Hesiod, the Homeric Hymns, and Homerica eBook

This eBook from the Gutenberg Project consists of approximately 327 pages of information about Hesiod, the Homeric Hymns, and Homerica.

(ll. 790-791) On the eighth of the month geld the boar and loud-bellowing bull, but hard-working mules on the twelfth.

(ll. 792-799) On the great twentieth, in full day, a wise man should be born.  Such an one is very sound-witted.  The tenth is favourable for a male to be born; but, for a girl, the fourth day of the mid-month.  On that day tame sheep and shambling, horned oxen, and the sharp-fanged dog and hardy mules to the touch of the hand.  But take care to avoid troubles which eat out the heart on the fourth of the beginning and ending of the month; it is a day very fraught with fate.

(ll. 800-801) On the fourth of the month bring home your bride, but choose the omens which are best for this business.

(ll. 802-804) Avoid fifth days:  they are unkindly and terrible.  On a fifth day, they say, the Erinyes assisted at the birth of Horcus (Oath) whom Eris (Strife) bare to trouble the forsworn.

(ll. 805-809) Look about you very carefully and throw out Demeter’s holy grain upon the well-rolled (43) threshing floor on the seventh of the mid-month.  Let the woodman cut beams for house building and plenty of ships’ timbers, such as are suitable for ships.  On the fourth day begin to build narrow ships.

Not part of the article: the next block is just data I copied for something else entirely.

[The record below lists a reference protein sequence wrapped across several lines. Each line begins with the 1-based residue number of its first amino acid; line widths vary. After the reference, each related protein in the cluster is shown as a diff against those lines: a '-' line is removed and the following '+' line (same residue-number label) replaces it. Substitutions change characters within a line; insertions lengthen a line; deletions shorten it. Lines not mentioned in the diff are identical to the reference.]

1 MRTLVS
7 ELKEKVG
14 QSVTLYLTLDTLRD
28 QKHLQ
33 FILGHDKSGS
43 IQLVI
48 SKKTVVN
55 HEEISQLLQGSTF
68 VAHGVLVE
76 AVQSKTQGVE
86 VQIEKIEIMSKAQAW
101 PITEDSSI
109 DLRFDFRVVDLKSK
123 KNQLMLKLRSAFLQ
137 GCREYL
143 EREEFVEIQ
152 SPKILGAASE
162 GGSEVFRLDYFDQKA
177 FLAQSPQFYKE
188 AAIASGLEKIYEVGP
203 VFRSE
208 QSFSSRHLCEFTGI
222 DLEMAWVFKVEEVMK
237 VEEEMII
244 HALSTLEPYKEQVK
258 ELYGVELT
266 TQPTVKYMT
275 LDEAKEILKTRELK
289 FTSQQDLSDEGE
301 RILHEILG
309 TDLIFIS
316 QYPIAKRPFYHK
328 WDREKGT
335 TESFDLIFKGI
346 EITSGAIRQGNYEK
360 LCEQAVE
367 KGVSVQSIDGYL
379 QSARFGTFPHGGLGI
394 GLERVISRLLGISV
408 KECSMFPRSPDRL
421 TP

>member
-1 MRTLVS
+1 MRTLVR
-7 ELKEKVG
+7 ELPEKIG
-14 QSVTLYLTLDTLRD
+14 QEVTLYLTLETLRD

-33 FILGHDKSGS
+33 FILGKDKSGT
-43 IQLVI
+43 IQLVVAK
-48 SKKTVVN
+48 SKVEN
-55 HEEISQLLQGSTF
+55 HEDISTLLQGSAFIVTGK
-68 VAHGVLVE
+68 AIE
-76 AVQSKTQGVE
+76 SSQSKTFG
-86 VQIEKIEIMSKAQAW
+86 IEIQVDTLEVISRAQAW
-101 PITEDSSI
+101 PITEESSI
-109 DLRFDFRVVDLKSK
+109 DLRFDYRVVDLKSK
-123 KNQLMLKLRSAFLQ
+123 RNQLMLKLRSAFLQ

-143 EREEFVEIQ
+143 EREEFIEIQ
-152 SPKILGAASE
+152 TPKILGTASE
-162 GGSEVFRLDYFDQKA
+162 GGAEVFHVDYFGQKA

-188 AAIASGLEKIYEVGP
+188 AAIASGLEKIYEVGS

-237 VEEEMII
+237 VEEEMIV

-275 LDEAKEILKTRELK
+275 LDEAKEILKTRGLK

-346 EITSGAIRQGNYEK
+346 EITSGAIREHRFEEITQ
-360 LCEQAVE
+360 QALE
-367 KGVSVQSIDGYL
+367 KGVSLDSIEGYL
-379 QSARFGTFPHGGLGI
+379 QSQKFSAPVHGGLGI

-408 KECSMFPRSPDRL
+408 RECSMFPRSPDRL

(ll. 810-813) The ninth of the mid-month improves towards evening; but the first ninth of all is quite harmless for men.  It is a good day on which to beget or to be born both for a male and a female:  it is never an wholly evil day.

(ll. 814-818) Again, few know that the twenty-seventh of the month is best for opening a wine-jar, and putting yokes on the necks of oxen and mules and swift-footed horses, and for hauling a swift ship of many thwarts down to the sparkling sea; few call it by its right name.

(ll. 819-821) On the fourth day open a jar.  The fourth of the mid-month is a day holy above all.  And again, few men know that the fourth day after the twentieth is best while it is morning:  towards evening it is less good.

(ll. 822-828) These days are a great blessing to men on earth; but the rest are changeable, luckless, and bring nothing.  Everyone praises a different day but few know their nature.  Sometimes a day is a stepmother, sometimes a mother.  That man is happy and lucky in them who knows all these things and does his work without offending the deathless gods, who discerns the omens of birds and avoids transgressions.


(1) That is, the poor man’s fare, like `bread and cheese’.
(2) The All-endowed.
(3) The jar or casket contained the gifts of the gods mentioned
     in l.82.
(4) Eustathius refers to Hesiod as stating that men sprung `from
     oaks and stones and ashtrees’.  Proclus believed that the
     Nymphs called Meliae ("Theogony”, 187) are intended. 
     Goettling would render:  `A race terrible because of their

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Hesiod, the Homeric Hymns, and Homerica from Project Gutenberg. Public domain.
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